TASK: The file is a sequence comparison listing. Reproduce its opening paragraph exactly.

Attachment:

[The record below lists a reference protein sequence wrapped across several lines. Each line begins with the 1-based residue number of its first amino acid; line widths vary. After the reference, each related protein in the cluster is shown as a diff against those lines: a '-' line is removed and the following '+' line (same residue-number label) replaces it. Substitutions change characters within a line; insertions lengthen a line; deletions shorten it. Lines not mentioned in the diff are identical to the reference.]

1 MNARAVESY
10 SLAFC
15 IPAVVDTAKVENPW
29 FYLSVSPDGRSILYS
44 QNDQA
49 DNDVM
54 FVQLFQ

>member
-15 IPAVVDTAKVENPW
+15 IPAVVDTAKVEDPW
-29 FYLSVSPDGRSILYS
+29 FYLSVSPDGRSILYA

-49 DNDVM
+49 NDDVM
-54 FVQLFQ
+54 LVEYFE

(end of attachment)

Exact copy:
[The record below lists a reference protein sequence wrapped across several lines. Each line begins with the 1-based residue number of its first amino acid; line widths vary. After the reference, each related protein in the cluster is shown as a diff against those lines: a '-' line is removed and the following '+' line (same residue-number label) replaces it. Substitutions change characters within a line; insertions lengthen a line; deletions shorten it. Lines not mentioned in the diff are identical to the reference.]